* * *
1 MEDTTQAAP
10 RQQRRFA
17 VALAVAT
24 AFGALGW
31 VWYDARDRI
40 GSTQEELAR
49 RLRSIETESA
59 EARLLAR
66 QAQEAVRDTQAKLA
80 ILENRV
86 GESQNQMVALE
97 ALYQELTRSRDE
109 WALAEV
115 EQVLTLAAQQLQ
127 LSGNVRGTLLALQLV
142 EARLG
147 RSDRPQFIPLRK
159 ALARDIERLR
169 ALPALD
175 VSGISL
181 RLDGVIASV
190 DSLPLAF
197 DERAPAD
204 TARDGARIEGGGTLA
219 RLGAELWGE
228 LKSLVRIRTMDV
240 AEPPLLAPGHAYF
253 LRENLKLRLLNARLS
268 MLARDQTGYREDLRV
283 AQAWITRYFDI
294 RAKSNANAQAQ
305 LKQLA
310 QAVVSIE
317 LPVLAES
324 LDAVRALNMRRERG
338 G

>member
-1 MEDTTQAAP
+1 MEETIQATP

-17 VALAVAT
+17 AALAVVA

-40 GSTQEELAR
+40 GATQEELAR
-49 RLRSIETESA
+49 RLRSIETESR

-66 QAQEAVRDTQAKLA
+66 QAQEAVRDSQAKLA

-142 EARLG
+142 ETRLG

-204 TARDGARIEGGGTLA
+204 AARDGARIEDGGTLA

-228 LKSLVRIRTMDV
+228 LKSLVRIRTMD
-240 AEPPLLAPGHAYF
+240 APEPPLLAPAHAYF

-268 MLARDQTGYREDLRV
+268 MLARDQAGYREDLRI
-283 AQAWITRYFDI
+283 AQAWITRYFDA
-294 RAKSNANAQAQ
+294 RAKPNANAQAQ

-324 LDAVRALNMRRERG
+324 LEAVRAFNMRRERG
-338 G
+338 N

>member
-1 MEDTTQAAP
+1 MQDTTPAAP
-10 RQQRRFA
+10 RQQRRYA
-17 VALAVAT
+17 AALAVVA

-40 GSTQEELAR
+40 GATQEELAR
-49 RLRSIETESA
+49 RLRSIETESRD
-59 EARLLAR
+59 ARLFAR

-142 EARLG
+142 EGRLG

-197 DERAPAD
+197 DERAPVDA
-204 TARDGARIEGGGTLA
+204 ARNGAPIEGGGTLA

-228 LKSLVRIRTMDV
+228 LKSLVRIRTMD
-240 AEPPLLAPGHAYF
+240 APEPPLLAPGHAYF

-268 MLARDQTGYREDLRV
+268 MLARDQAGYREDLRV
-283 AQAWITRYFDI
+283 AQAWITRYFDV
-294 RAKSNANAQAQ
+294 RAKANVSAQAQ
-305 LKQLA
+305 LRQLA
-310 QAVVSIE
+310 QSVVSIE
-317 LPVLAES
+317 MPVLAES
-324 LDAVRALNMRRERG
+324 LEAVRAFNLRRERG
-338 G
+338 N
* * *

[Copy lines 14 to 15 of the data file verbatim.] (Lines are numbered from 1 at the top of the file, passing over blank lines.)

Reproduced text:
115 EQVLTLAAQQLQ
127 LSGNVRGTLLALQLV